With authentic and compelling detail Forsyth explores life under the Nazi regime in the lead up and during World War Two. The terrible suffering of the Jewish population and their attempts to defy Hitler are exhaustively documented, but rarely is mention made of the Germans who rebelled against the Gestapo in both small and significant ways. Forsyth acknowledges the efforts of the German people who risked their own lives to mitigate the attrition, and real historical figures, such as Admiral Canaris, and Harro and Libertas Schulze-Boysen of the Red Orchestra Resistance, who actively worked to disrupt Hitler’s rule.

Not that Forsyth shies away from illustrating the experience of Nazi rule for the Jewish. Threads of the story illustrate the harrowing experiences of Rupert, imprisoned in Buchenwald, a concentration camp ruled by Karl-Otto Koch and his sadistic wife known as The Witch of Buchenwald; and life for Rupert’s sister, Jutta, in Berlin as she becomes involved in the resistance and struggles to stay one step ahead of the SS.

It is the relationship between Ava and Leo that echoes the fairytales we are familiar with. Ava, the innocent, brave beauty, Leo the ‘Beast’; an unlikely love, besieged by tragedy, that blooms, like the roses that feature in their courtship. Rich characterisation ensures neither Ava nor Leo are mere cliches, and though there is a happy ending, it is hard won.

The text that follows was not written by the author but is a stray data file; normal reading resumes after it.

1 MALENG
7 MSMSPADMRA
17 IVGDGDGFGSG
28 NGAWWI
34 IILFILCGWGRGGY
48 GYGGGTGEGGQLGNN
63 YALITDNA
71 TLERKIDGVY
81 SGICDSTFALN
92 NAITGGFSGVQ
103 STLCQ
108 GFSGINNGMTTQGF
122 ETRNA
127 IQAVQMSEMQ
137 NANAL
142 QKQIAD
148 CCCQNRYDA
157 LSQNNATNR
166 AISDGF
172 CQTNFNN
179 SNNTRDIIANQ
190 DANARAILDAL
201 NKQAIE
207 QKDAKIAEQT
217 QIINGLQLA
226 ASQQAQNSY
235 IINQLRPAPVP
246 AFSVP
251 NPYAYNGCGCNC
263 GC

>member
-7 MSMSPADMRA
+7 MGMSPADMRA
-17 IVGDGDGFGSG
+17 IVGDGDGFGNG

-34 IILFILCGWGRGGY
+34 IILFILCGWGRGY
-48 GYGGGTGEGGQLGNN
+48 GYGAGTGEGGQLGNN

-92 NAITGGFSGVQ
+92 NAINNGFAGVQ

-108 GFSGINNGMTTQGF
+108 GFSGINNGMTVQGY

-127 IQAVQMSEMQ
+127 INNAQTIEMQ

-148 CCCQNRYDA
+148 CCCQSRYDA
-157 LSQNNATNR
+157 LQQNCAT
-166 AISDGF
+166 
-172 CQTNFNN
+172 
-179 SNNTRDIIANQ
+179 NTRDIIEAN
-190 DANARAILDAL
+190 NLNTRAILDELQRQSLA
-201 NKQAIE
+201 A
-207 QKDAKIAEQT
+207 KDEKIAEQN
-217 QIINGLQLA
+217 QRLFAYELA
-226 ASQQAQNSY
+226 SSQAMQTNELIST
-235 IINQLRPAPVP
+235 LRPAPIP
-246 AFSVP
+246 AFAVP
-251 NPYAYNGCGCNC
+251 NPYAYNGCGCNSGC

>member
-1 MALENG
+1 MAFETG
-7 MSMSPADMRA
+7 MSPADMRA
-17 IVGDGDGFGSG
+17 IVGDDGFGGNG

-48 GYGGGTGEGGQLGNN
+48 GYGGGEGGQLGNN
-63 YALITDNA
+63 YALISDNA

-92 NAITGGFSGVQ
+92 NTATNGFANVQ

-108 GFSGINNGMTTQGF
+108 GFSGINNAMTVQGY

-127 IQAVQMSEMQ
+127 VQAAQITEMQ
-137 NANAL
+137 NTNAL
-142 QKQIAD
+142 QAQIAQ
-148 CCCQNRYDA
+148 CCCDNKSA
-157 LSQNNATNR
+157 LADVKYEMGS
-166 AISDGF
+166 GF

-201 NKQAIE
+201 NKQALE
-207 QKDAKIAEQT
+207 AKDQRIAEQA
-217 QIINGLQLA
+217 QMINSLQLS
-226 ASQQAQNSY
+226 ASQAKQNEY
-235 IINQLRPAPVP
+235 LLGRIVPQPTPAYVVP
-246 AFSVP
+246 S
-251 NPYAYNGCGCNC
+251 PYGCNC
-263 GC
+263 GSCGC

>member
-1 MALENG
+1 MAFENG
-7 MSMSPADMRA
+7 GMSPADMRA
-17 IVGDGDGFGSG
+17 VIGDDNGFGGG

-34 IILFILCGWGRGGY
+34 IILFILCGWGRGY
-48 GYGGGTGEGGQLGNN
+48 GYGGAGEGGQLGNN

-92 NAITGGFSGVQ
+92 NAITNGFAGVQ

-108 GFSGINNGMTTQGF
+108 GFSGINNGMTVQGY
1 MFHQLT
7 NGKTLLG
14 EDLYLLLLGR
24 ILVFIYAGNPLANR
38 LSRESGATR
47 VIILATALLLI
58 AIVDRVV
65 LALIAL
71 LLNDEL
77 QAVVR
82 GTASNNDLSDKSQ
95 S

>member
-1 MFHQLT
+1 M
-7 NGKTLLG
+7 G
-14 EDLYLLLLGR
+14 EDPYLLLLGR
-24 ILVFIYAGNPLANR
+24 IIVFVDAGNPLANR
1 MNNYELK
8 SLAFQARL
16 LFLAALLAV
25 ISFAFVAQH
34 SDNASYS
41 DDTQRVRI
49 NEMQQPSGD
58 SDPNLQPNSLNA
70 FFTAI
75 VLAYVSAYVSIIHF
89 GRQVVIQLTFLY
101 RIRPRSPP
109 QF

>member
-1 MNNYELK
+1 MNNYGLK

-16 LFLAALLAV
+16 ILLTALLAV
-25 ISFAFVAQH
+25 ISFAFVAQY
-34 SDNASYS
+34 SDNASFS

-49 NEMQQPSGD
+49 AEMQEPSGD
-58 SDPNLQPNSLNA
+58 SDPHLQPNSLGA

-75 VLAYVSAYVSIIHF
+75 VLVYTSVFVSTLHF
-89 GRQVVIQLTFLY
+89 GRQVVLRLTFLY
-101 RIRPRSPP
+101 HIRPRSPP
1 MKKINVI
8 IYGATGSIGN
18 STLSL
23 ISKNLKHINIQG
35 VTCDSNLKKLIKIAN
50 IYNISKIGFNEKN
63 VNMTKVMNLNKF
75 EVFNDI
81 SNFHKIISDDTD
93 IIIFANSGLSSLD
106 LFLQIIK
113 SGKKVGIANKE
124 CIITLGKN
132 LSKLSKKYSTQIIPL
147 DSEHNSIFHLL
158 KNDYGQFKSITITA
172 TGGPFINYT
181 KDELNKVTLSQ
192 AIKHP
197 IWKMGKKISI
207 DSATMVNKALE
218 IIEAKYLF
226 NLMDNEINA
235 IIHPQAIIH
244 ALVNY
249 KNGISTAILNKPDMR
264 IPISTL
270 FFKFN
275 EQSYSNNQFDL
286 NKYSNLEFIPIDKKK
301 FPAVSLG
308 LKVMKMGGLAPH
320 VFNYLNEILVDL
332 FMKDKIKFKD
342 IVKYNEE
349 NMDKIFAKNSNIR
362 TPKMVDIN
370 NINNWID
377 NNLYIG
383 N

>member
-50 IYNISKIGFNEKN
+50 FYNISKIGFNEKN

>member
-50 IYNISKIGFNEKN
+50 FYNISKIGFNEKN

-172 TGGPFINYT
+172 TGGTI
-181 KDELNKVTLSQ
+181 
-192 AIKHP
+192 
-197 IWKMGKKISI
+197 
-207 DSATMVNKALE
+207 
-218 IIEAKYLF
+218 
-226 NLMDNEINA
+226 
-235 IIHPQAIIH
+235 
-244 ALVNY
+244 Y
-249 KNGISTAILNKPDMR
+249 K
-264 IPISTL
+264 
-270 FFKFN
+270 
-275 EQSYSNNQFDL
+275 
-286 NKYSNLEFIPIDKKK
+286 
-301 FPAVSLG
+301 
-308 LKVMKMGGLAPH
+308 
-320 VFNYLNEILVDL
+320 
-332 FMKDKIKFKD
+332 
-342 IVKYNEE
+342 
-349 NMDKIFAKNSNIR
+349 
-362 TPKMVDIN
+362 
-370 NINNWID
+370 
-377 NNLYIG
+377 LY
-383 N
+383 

Skillfully crafted, The Beast’s Garden is another magnificent historical novel seamlessly melding truth and fiction, from Kate Forsyth. A wonderful tale of daring and courage, of struggle and survival, of love and loyalt, this is a ‘must read’.

Please CLICK HERE to learn more about Kate Forsyth and The Beast’s Garden

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Also by Kate Forsyth


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AWW Feature: Kate Forsyth, Fairytale Retellings and The Beast’s Garden

Forsyth, Kate

I am honoured to welcome Kate Forsyth to Book’d Out today to celebrate the release of her latest book, The Beast’s Garden.

Kate Forsyth is the internationally bestselling author of more than thirty books, including The Witches of Eileanan and Rhiannon’s Ride fantasy series for adults. She completed a doctorate in fairytale retellings and the novels that have come out of this fascination include the winner of the 2015 American Libraries Association Prize for Historical Fiction, Bitter Greens, and  The Wild Girl .